Due to the dire financial situation of DB arrangements, more DB plan sponsors have started moving to DC over the last few years. For many, DC represents a minute portion of their pension arrangements, oftentimes limited to new hires, for instance. Many pension committees oversee these combined DB/DC schemes and aren’t sure how to manage the DC component.
DB plan management generally focuses on funding, investment performance and meeting tax and legal requirements. Communications to plan members are essentially limited to the annual statement, with the occasional memo from the sponsor regarding plan changes or, more recently, comforting notes explaining what “solvency ratio” means.
But DC is a totally different animal. Things need to be looked at not from an overall plan perspective, but rather from its members’ point of view if you want the plan to work well. DC is a lot like being responsible for a group of retail accounts—not one, large corporate account as is with DB.
Overseeing DC arrangements in a way that will optimize the plan’s effectiveness for members requires a very different set of skills and knowledge than DB plans do. Unfortunately, we routinely run into sponsors where the DB pension committee has simply taken on the new DC responsibilities, with limited changes to how the committee is composed and actually runs. Not exactly a recipe for success.
Different needs, different focus
Don’t get me wrong. People running DB plans are intelligent, competent and well-intentioned. Unless people around the table (whether they are a CA, a CFA, an actuary or a lawyer) have actual DC oversight experience or have had the opportunity to spend significant time handling a layperson’s finances (mom and dad don’t count, and neither does a spouse), they will likely not have the right reflexes or correct mindset to truly help plan members. And the same goes for pension or investment consultants.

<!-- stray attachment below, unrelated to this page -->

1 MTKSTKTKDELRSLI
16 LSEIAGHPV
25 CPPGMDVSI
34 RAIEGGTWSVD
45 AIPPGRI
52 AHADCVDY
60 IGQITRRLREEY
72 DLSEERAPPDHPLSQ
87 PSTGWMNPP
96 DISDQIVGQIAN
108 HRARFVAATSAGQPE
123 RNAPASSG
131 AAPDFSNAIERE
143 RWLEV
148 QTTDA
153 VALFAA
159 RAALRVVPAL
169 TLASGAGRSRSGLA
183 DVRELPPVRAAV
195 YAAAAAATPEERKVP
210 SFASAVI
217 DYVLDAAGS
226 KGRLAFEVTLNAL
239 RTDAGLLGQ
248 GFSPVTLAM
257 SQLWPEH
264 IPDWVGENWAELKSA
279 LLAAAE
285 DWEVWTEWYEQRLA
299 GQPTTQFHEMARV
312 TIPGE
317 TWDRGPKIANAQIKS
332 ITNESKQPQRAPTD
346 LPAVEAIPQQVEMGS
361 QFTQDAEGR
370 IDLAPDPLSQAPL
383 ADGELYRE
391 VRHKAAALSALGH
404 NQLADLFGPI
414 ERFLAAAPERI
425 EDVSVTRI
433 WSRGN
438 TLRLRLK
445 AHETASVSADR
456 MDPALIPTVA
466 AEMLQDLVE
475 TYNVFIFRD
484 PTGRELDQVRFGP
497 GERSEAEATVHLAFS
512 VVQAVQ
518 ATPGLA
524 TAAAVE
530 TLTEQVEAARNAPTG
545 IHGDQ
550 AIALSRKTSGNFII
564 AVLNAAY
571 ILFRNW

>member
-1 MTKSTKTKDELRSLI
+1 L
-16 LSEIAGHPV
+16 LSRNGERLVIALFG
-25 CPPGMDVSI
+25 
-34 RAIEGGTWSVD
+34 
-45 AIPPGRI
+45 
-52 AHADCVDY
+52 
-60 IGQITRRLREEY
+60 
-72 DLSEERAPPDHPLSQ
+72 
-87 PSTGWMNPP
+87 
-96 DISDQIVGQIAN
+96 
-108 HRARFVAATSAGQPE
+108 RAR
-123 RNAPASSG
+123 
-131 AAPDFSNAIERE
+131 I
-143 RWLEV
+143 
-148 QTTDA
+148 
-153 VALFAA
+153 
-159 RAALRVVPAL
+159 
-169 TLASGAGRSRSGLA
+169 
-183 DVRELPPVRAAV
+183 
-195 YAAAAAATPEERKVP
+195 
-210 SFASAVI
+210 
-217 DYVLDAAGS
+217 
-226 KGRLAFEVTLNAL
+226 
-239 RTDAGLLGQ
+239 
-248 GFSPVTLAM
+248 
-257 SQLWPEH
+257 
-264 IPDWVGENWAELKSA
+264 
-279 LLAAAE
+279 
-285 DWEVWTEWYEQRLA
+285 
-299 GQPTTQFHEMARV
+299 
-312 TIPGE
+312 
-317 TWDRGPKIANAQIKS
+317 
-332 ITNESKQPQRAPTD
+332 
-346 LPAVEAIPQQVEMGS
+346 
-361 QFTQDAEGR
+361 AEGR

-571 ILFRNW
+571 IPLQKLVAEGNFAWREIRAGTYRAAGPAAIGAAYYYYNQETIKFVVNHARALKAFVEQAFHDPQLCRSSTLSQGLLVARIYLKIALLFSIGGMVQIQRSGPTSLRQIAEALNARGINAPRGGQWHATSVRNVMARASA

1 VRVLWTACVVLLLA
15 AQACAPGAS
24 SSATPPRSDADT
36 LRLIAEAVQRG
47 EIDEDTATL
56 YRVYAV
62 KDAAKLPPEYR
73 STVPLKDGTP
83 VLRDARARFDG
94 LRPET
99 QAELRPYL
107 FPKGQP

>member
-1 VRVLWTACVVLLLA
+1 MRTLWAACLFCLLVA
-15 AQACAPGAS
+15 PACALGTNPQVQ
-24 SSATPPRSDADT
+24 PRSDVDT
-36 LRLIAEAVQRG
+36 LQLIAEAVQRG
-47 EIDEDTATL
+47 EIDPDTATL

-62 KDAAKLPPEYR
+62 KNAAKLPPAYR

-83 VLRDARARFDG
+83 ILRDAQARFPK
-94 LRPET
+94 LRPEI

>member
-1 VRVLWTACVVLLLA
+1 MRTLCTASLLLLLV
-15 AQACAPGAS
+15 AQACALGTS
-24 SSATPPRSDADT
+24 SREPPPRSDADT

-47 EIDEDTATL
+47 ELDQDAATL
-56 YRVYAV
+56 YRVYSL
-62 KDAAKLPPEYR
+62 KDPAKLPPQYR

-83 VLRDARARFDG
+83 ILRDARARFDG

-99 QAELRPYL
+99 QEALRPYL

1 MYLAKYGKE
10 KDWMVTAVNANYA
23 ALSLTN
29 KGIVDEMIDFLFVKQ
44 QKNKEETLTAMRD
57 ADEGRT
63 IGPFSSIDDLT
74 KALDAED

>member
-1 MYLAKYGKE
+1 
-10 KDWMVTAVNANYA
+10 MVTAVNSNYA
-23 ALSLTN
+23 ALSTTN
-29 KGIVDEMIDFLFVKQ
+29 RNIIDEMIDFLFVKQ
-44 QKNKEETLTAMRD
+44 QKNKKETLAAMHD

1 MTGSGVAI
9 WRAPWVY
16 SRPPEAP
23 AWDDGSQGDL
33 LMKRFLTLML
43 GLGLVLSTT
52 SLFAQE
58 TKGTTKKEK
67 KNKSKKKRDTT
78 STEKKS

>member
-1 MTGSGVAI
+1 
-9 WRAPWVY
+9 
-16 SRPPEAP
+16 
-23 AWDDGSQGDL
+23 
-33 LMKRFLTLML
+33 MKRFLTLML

To illustrate this point, the table below provides a partial list of retirement arrangement aspects with very different implications between DB and DC:
|Plan aspect||DB (corporate) perspective||DC (member) perspective|
|Decision-making||Almost exclusively sponsor / pension committee||Mostly plan member|
|Decision-maker support / advice||Professional (actuarial, investment consultants, etc.)||Generally limited to information from DC provider|
|Decision-maker behavior||Rational (“It’s the plan’s money”)||Largely reactive and subject to emotion (“It’s my money”)|
|Tolerance for investment manager underperformance||Fair||Limited (when the member notices!)|
|Definition of investment risk||Volatility||Negative returns|
|Member understanding of the plan||Virtually unnecessary (until retirement time)||Key to success|
|Funding contributions||Unlimited and mandated when in deficit||Capped at CRA limits with no obligation|
|Pension income||Determined by plan rules||Linked to member’s overall behavior and decisions|
There are several ways to fill the void. Here are some suggestions that have been successfully implemented by some clients.
- When a DC arrangement is still fairly small compared to an existing DB plan, it might a good idea to create a DC sub-committee that is better skilled to ensure proper governance and oversight. The DC sub-committee is often chaired by the HR representative of the main DB committee; external members with more DC experience are usually added to the sub-committee.
- Provide training to committee members to sensitize them to DC-specific issues. These efforts should be supported by a well-structured DC governance framework that will ensure committee members have a well-defined process to follow.
- Adding an experienced DC pension committee member (sometimes sitting on the committee of another DC plan) has proven very effective, bringing insights from the inside, rather than always having a consultant or the DC provider raise issues. Shared experience from other plan sponsors is always refreshing and helps make things more concrete to the rest of the committee.
Many DB sponsors moving into DC come to realize the transition is not as straightforward as expected. Getting help from people with true DC experience will help make the best of your new arrangements, both for the plan sponsor and its participants.
Your DC provider is a good (virtually free) start, but has its limitations due to potential conflicts of interest. For example, you may be restricted to work within only the programs that provider offers.
Pension actuaries and investment consultants are also a good source of support—as long as they have actual DC experience. With the decline of DB, we have met many who appear to have become instant DC experts, when in fact they are not.
DC plans shouldn’t be treated like the poor cousin of DB plans. These plans need to be given attention so that they too can flourish into a richer offering for plan members.
These are the views of the author and not necessarily that of Benefits Canada.